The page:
First Israeli Victory Against Palestinians Will Impact on Global War Vs Terror
The Tulkarm refugee camp was the third such location to be tackled by Israeli forces’ new counter-offensive – after the Nablus camp of Balata and the Jenin camp – all on the West Bank.
Tulkarm was also the venue of a turning point – the Israel army’s first clear combat victory since Yasser Arafat launched his grinding terror confrontation 17 months ago.
The Palestinians are right to call March 8 “Red Friday”. They lost more than 50 dead and 200 wounded in one day in the accumulating West Bank and Gaza Strip combat sectors.
But since Israeli forces began driving into refugee camps on February 28, Palestinian forces have suffered one setback after another. Suddenly, they are being forced to take on a well-trained, determined army – no longer on the defensive. Israeli troops are for the first time entering the hard-core terrorist bases buried in the camps and beating the Palestinians on their own terrain, in house-to-house, close quarter combat. Scores of long-sought suspects were rounded up and their weapons stores and workshops discovered and impounded.
The climax occurred on Friday, March 8, when in the Tulkarm camp more than 600 Palestinian men, including hundreds of Arafat’s Force-17 and Tanzim-Fatah, al Aqsa Martyrs Brigades, Hamas and Jihad Islami combatants, surrendered and handed their arms over to Israeli Golani Brigade troops. A Qasem rocket workshop was discovered with ten rockets ready for launching and bombing making and explosive plants.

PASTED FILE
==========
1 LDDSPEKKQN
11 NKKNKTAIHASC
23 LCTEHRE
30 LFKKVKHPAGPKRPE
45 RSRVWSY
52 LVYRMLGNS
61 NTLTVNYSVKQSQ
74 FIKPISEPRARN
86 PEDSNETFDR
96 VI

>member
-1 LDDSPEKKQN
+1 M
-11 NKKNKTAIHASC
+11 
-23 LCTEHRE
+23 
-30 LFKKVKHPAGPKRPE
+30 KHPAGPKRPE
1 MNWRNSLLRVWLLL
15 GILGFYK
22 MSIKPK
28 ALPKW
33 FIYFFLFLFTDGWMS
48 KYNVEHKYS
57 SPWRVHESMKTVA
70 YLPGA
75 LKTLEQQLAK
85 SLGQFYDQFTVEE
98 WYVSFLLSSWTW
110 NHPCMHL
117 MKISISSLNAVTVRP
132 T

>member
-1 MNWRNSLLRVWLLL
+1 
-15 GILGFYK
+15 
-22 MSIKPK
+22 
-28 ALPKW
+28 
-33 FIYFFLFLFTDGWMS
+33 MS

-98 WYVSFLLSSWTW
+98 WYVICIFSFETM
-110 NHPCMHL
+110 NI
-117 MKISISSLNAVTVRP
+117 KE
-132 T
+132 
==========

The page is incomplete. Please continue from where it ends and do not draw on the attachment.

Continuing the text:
Two days of battle and siege were over.
That victory capped a week in which 34 Israelis died at the hands of Palestinian terrorists, six days after whole families were wiped out in Jerusalem on their way out of the end-of-Sabbath prayer service by a Palestinian suicide bomber, and on the very day that five more armed and bomb-belted Palestinian suicides were caught advancing on their targets.
Whatever may be done to belittle or derogate Israel’s military achievement, the fact remains that the IDF is the only in the world to brave the hard-core Palestinian terrorists in the narrow alleys of their lairs and force them to surrender.
Combat in similarly dangerous conditions were underway over the weekend in areas south of Jerusalem – in Bethlehem, the adjacent al Aideh,and al Khadar camps, the small neighboring towns of Beit Sahur and Beit Jala, and the Dehaisha camp further south. In these locations too, Israeli soldiers are fighting doggedly from house to house to force the terrorists give themselves up.
Still to come are the hardcore terrorist concentrations of in the Gaza Strip and the West Bank town of Ramallah, where Yasser Arafat is still confined. Already, Israel’s counter-terror operation in the camps has begun to transform the map from one dotted with Palestinian terrorist hits against Israelis, to one where one terrorist base after another is under close assault.
The Balata, Jenin, Tulkarm and Bethlehem offensives must be viewed as the essential preludes to the battle to come in the Palestinian terrorist hub of Ramallah.
Different tactics will have to be deployed there, in the view of debkafile‘s military experts. Ramallah is Arafat’s key command center on the West Bank. The Palestinian leader’s own compound stands at the heart of a cluster of command centers – his presidential guard, Force-17, the Palestinian police, the hardline, Damascus-based Popular Front for the Liberation of Palestine and the coordinating centers between Arafat’s forces and outside terrorist bodies, such as the Hizballah.